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Sex, censorship and Rockstar's dishonesty

This column originally ran in ComputorEdge on August 26, 2005
(Issue 2334, And Away We Go)

We didn't have "Grand Theft Auto: San Andreas" in our home even before the news broke that a hidden sex scene could be unlocked with a downloadable patch from the Internet. The game's glamorization of violence was enough to let me know I didn't want it anywhere near my PC or consoles.

But to be honest, I'm far more worried about Congress having another of its politically motivated overreactions than I am about a hidden sex scene. Grandstanding politicians are a greater danger to the public good than immature game programmers and designers ever will be.

With Sen. Hillary Clinton, D-N.Y., up for re-election, though, and leading the charge against video game sex and violence, we're unlikely to see an abating of political yapping any time soon.

Anyway, by most accounts (not having seen it myself), the sex scene in GTA: SA was milder than what you can see on HBO on "Sex and the City" or even on ABC's "Desperate Housewives."

So much for moral outrage.

The real threat

Along with all the talk of "protecting" children from video games, is more sinister talk from others in Congress about banning "mods," or game modifications. (Steven Johnson makes the point in the L.A. Times that recent studies show video games not only provide a healthy outlet for our genetic predisposition to violence, but help develop kids' minds in beneficial ways that traditional games and/or TV can't.)

Apparently, since it was a "mod" (actually a patch, but we can't let minor details like accuracy get in the way of a good moral hissy fit) that unlocked the PC's version of GTA (you can apparently unlock the sex scene with a series of controller inputs on the PlayStation 2 and X-Box), some members of Congress think banning mods is the way to stop this sort of thing.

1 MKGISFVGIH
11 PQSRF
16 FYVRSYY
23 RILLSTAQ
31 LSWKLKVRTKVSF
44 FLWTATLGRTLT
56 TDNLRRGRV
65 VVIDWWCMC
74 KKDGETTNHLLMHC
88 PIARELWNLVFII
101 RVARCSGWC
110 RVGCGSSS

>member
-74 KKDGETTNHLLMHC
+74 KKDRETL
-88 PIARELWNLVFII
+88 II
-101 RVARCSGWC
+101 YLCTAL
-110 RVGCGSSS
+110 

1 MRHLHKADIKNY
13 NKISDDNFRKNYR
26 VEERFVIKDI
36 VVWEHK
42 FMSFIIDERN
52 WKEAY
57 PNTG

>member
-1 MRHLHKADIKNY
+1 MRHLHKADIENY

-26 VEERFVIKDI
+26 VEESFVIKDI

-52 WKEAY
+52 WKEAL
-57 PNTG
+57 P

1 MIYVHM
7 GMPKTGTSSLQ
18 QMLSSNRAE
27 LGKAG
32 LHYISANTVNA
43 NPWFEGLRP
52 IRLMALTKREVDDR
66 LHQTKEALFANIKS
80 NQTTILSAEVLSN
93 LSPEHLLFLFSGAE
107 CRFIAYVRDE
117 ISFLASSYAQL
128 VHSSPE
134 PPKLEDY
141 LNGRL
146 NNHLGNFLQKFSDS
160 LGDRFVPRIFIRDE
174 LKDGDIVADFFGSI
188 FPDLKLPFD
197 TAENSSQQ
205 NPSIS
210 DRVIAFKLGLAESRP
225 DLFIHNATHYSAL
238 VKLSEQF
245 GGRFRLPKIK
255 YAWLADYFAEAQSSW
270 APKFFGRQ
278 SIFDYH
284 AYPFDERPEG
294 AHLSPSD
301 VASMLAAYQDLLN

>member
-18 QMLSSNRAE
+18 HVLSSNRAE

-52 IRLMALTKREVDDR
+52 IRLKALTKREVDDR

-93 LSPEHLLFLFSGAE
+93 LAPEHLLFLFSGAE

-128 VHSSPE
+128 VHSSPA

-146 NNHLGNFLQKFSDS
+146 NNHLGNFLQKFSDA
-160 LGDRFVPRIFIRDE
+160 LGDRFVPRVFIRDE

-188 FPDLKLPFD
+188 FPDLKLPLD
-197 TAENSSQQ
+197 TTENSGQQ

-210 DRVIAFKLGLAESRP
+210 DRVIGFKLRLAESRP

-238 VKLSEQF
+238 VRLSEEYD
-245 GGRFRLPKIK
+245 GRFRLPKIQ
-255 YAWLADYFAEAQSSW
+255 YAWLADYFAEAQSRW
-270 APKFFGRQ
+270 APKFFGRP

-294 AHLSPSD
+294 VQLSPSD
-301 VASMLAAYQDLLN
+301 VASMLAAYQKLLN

Whatever this thing is.

Sigh ... creating mods is, of course, no different from any other creative activity; short of giving away national security secrets or including child pornography in a game, it's hard to see how the government can claim the First Amendment doesn't cover the creation of new games – which is what a mod generally is.

The biggest change in computer gaming over the past decade has been the phenomenally huge growth in multiplayer gaming over the 'Net. And the biggest game in all that was a mod, for goodness sake – "CounterStrike," which ran on top of the original "Half-Life." "Day of Defeat," "Front Line Force" and "Firearms" are other popular Half-Life mods that can only be played with other people over the 'Net.

And that's just the "Half-Life": "Battlefield 1942," "Unreal," "Quake III" and others all have been designed with accessible architecture expressly so others can create mods to run on top of them.

The mods are not merely modified versions of these games; in most cases, they are completely new games running on the same engine: New maps, characters, weapons, rules.

What makes them a mod is that you need the original game to run them; it's not like a "Star Wars" game from LucasArts that licensed the Quake III graphics engine from iD and can run as a stand-alone product. If you want to play "CounterStrike," you have to buy "Half-Life."

And mods are generally free to download and play – because they weren't licensed, their creators can't charge for them.

All this creativity and online community building we're going to toss out over one sex scene that wouldn't even raise an eyebrow if it was on TV?

The fallout

Still, it's hard to work up much sympathy for Rockstar, publisher of GTA. Yes, "Easter eggs" (hidden game elements that can only be unlocked by entering a code) are an established part of the computer gaming tradition and heritage. But GTA was already on the edge, and their rating of M for Mature was pretty close the edge, too – having this particular Easter egg was practically guaranteed to push them into the difficult-to-sell arena of AO, or Adults Only rating.

Which they have now – plus likely lawsuits for deceiving the software ratings board.

Worse, we're not looking at the likelihood of having to sue to overturn whatever moralistic drivel Congress imposes on us as law in the wake of the GTA imbroglio.

It was all so unnecessary.

Look, I can exercise control as a parent over what my kids play on their consoles or computers; I can keep an eye on what they do online.

But if Congress starts gutting the Constitution again just to score points, that's a bit harder to counter.